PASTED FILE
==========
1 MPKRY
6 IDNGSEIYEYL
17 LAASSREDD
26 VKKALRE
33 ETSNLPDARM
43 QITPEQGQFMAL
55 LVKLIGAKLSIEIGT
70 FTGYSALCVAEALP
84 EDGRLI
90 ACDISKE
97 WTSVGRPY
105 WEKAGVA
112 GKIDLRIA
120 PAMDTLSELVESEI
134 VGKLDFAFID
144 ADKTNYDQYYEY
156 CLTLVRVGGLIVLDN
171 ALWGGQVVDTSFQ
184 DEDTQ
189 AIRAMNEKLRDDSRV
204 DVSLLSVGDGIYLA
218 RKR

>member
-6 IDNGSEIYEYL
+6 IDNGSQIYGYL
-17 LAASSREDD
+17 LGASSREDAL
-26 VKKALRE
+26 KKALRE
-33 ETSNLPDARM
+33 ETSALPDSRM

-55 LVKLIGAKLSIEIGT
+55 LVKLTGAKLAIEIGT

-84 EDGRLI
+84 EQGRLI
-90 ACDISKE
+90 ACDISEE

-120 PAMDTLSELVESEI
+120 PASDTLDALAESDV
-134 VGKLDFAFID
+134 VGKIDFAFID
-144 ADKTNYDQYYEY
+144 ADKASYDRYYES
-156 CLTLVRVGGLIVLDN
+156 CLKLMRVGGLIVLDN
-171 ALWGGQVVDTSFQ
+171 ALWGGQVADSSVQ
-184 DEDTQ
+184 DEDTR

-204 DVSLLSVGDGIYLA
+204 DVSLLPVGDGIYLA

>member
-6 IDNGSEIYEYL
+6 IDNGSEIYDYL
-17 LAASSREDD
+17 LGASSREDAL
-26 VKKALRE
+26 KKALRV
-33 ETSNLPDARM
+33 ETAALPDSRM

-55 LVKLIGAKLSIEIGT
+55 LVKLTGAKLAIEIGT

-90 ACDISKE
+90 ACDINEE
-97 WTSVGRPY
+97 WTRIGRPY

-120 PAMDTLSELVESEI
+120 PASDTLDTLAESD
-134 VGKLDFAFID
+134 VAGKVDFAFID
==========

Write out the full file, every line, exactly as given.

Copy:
1 MPKRY
6 IDNGSEIYEYL
17 LAASSREDD
26 VKKALRE
33 ETSNLPDARM
43 QITPEQGQFMAL
55 LVKLIGAKLSIEIGT
70 FTGYSALCVAEALP
84 EDGRLI
90 ACDISKE
97 WTSVGRPY
105 WEKAGVA
112 GKIDLRIA
120 PAMDTLSELVESEI
134 VGKLDFAFID
144 ADKTNYDQYYEY
156 CLTLVRVGGLIVLDN
171 ALWGGQVVDTSFQ
184 DEDTQ
189 AIRAMNEKLRDDSRV
204 DVSLLSVGDGIYLA
218 RKR

>member
-6 IDNGSEIYEYL
+6 IDNGSQIYGYL
-17 LAASSREDD
+17 LGASSREDAL
-26 VKKALRE
+26 KKALRE
-33 ETSNLPDARM
+33 ETSALPDSRM

-55 LVKLIGAKLSIEIGT
+55 LVKLTGAKLAIEIGT

-84 EDGRLI
+84 EQGRLI
-90 ACDISKE
+90 ACDISEE

-120 PAMDTLSELVESEI
+120 PASDTLDALAESDV
-134 VGKLDFAFID
+134 VGKIDFAFID
-144 ADKTNYDQYYEY
+144 ADKASYDRYYES
-156 CLTLVRVGGLIVLDN
+156 CLKLMRVGGLIVLDN
-171 ALWGGQVVDTSFQ
+171 ALWGGQVADSSVQ
-184 DEDTQ
+184 DEDTR

-204 DVSLLSVGDGIYLA
+204 DVSLLPVGDGIYLA

>member
-6 IDNGSEIYEYL
+6 IDNGSEIYDYL
-17 LAASSREDD
+17 LGASSREDAL
-26 VKKALRE
+26 KKALRV
-33 ETSNLPDARM
+33 ETAALPDSRM

-55 LVKLIGAKLSIEIGT
+55 LVKLTGAKLAIEIGT

-90 ACDISKE
+90 ACDINEE
-97 WTSVGRPY
+97 WTRIGRPY

-120 PAMDTLSELVESEI
+120 PASDTLDTLAESD
-134 VGKLDFAFID
+134 VAGKVDFAFID